Bangladesh signs deal to send 1.5m workers to Malaysia

By on 09/03/2016
Bangladesh supply 1.5m workers to Malaysia to fill key gaps in Malaysia’s manufacturing and service sectors

Bangladesh has agreed to supply 1.5m workers to Malaysia over the next three years under a new bilateral accord. The Government-to-Government Plus (G2G Plus) Memorandum of Understanding is designed to fill key gaps in Malaysia’s manufacturing and service sectors, and to supply manpower for its plantation industry.

The deal, which includes both male and female workers, was signed by Bangladesh’s Expatriates’ Welfare and Overseas Employment Minister Nurul Islam and Malaysia’s Human Resources Minister Richard Riot. Under the agreement, the cost of sending a worker – about 34-37,000 Bangladeshi taka (£300-£328) – will be borne by the employers, while Dhaka will facilitate and oversee workers’ security clearances.

“We hope that this process would be much more transparent and accountable” than the current arrangements for overseas workers, Bangladesh’s Cabinet Secretary Mohammad Shafiul Alam told reporters, adding that the deal would help prevent human trafficking. Richard Riot emphasised that the memorandum will also protect Malaysian citizens, arguing that it “clearly reflects the government’s priority in providing employment opportunities for local workers.”

Malaysia, home to nearly 6m foreign workers, is already a key manpower market for Bangladeshi nationals – about 600,000 are estimated to be in the country, mostly working in the plantation sector.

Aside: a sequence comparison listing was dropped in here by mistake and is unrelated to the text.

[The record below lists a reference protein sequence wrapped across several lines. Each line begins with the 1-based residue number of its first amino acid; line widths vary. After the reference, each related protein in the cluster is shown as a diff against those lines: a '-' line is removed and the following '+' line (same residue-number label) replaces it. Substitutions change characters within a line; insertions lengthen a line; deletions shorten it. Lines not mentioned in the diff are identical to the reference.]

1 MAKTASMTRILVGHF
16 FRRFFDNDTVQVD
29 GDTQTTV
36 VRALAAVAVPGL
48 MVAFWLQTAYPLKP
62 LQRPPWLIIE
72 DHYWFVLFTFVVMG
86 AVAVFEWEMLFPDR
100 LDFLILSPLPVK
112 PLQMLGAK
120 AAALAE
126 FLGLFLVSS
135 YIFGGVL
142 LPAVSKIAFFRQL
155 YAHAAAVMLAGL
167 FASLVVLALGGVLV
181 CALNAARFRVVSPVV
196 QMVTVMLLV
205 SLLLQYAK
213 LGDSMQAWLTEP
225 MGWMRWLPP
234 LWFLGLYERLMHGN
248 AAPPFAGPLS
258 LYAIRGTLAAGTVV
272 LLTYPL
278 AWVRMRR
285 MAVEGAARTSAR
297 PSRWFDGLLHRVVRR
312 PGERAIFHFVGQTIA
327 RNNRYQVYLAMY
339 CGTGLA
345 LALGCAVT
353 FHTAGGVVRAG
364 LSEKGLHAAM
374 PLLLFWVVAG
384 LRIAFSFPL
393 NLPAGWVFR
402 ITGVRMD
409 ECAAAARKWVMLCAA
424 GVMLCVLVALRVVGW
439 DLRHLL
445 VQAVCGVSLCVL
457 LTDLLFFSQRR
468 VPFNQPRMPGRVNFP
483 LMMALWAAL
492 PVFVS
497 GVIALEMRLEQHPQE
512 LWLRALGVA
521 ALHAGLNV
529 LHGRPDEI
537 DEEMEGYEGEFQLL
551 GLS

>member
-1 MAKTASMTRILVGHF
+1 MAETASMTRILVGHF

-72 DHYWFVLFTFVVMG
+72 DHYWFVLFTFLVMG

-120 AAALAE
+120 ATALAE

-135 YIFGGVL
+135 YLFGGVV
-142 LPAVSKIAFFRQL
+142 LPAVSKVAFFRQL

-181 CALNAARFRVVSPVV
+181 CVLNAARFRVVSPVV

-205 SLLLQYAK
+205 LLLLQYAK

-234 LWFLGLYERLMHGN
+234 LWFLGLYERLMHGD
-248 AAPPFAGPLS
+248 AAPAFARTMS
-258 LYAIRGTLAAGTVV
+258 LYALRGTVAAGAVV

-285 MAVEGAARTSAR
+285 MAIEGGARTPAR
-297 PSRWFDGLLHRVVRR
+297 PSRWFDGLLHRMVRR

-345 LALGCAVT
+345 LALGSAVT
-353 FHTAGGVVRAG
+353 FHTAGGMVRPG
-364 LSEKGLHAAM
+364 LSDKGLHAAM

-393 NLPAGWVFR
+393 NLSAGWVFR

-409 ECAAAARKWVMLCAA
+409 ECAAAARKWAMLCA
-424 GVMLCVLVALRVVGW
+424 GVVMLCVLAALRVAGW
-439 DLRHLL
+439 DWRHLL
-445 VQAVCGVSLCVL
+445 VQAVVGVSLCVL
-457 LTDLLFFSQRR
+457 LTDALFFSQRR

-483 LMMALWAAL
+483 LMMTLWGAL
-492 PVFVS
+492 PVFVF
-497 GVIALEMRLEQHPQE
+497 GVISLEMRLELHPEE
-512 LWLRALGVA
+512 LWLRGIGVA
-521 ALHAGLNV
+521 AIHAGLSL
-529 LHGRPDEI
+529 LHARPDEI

The governments will have to ensure that problems such as illegal or high recruitment costs, unsafe working conditions, and unfair migration policies are addressed. And independent experts, both inside and outside the two countries, have expressed serious concerns over the proposal.

Speaking to Global Government Forum, Nilim Baruah, senior migration specialist with the International Labour Organisation’s Regional Office for Asia and the Pacific, warned that the government has not sufficiently tested the demand for overseas labour: “It does not appear that it will be successful, as the demand side has not been taken into account properly,” he said. Baruah suggested that South Korea’s Employment Permit System, under which workers are fully insulated from being charged recruitment fees, is a better model.

Local rights groups are also sceptical, arguing that the deal does not address the problem of illegal labourers in Malaysia. Asked to comment, Malaysian human rights organisation Suaram said that the agreement “does not deal with the presence of millions of undocumented workers in this country” The group argued that formalising the position of Bangladeshi labourers will allow “modern-day slavery and human traffickers to flourish.”

About Vasudevan Sridharan

This article was written by Vasudevan Sridharan. Global Government Forum works with a network of contributors who are experts in their field. If you would like to contribute a piece to Global Government Forum, please contact editorial@globalgovernmentforum.com

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